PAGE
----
There is significant disparity in the populations involved in heat-related morbidity/mortality. Generally, various social characteristics have been associated with urban disasters. Those sufferers of poverty, those with poor education, those designated by minority status, the very young, and the elderly are groups identified as disproportionally impacted by urban disasters. However, the distribution of vulnerability to EHEs among the various groups, as defined by the social characteristics listed above and various combinations of the same, is largely unknown. Furthermore, the interaction between the various social characteristics and EHEs is not simple, and is further exacerbated by built (urban) environments.

The urban heat island (UHI) effect, a function of the urban environment, is defined as the temperature differential between the contiguous rural area and its related urbanized space. The UHI effect likely serves to magnify the lethality of EHEs. The effect, however, is not a straight forward and simple magnification. The UHI effect is complex and dependent upon a number of factors. The UHI effect stems from the lack of vegetation, low thermal conductivity and/or high heat capacity materials used in the built environment, and the urban canyon-like geometry. UHIs are typically spatially heterogeneous, with differing levels of heat intensity occurring within a city (aka micro-UHIs). Vulnerable groups spatially coincident with these micro-UHIs are thought to be at an even greater increased risk of heat-related mortality.

The spatial analysis of vulnerability, linking social and built environment variables to EHEs within urban areas, is limited. Investigators have demonstrated that warmer and more socially disadvantaged areas are more prone to heat-related deaths. But investigators have undertaken no direct physical measure of temperature. Furthermore, there has been no adequate measure of heat load or of the socioeconomic disadvantages of a given neighborhood in relation to UHI's or EHE's.

Previous approaches utilizing the Human Thermal Comfort Index (HTCI) suffer from a similar problem. While indicating a strong positive spatial relationship between heat stress and the percentage of poverty and minority, these approaches suffer from using estimated UHIs as well as from a lack of a direct accounting for socioeconomic factors. In essence, previous approaches fail in as far as they does not provide a true or useful mechanism with which to predict where the greatest concentrations of mortality and morbidity will occur within an urban environment during an EHE.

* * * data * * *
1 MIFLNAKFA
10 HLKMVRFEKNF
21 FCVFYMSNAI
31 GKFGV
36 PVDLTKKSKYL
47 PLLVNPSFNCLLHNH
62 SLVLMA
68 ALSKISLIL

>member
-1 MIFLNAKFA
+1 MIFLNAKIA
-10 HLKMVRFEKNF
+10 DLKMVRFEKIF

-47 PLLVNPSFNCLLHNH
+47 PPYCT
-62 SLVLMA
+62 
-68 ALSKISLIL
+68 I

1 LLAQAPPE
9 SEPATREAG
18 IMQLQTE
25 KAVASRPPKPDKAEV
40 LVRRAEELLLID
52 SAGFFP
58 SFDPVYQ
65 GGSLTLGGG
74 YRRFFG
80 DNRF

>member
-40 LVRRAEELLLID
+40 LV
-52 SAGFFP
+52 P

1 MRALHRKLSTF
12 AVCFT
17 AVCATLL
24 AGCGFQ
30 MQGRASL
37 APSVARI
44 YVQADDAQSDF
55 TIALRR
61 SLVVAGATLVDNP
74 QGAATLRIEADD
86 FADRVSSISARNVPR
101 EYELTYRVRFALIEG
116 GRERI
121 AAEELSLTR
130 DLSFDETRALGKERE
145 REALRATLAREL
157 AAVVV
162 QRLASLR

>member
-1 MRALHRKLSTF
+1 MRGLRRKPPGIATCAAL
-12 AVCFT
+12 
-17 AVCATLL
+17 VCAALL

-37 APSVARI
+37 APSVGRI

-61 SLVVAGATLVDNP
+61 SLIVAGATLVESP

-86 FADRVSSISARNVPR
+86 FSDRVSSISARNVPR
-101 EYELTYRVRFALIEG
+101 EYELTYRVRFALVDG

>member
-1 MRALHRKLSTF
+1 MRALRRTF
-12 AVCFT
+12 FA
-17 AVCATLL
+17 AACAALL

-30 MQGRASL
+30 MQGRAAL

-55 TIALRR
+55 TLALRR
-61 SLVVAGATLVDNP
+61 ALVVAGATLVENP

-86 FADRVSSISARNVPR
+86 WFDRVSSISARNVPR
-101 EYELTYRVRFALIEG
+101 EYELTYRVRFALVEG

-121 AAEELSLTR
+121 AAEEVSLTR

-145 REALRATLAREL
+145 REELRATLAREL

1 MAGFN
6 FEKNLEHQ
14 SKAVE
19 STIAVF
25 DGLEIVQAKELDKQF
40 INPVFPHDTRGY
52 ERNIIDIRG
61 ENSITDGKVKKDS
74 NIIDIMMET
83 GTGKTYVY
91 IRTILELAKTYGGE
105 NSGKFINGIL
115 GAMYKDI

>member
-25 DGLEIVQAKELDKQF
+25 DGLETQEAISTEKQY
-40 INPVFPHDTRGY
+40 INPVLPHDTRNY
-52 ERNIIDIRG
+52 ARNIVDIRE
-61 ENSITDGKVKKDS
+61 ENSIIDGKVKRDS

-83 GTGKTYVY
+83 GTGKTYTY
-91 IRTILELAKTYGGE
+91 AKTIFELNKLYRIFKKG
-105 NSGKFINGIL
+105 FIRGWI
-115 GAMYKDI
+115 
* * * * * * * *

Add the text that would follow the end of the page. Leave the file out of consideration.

Cities are facing ever greater financial constraints upon their abilities to respond to social and environmental harms. Additionally, it is expected that EHEs will likely increase both in duration and intensity as a result of climate transformation. Taken together, these elements indicate a scenario that underscores the need to further understand the phenomena of extreme heat, identify at-risk populations and mitigate effects and impacts upon those populations. Cities must be able to better predict where their EHE response mechanisms must be concentrated to most effectively combat the mortality and morbidity caused by future EHEs. The enhanced ability to delineate the risk of morbidity and mortality at finer scales within urban environments will enable better and more cost effective concentration of mitigation efforts and preventative measures yielding improved medical and preventative responses and superior post EHE recovery.

Thus there remains a need for an improved, spatially specific method to identify populations at risk from EHE's. The present novel technology addresses this need.

SUMMARY OF THE INVENTION

The urban heat island effect during extreme heat events is coupled with socioeconomic indicators of vulnerability to enable the development of mortality and morbidity risk models with improved spatial specificity. Model development data is derived from reported urban mortality and morbidity values during an extreme heat event. Socioeconomic characteristics believed to be of importance are taken from existing studies on the vulnerability of populations to extreme heat. The urban heat island effect is mapped and broken into intensity levels over the area in question during the extreme heat event. A spatial analysis is performed determining the relative importance of any given socioeconomic characteristic in predicting the sensitivity of its representative sub population to an extreme heat effect under an urban heat island effect. A model utilizing the importance weighted socioeconomic characteristics and heat intensity levels as independent variables to predict the spatial distributions of extreme heat event mortality is created. One object of the present novel technology is to enhance the spatial specificity of extreme heat event mortality predictions to assist public health professionals. Other objects and advantages will become apparent from the following description.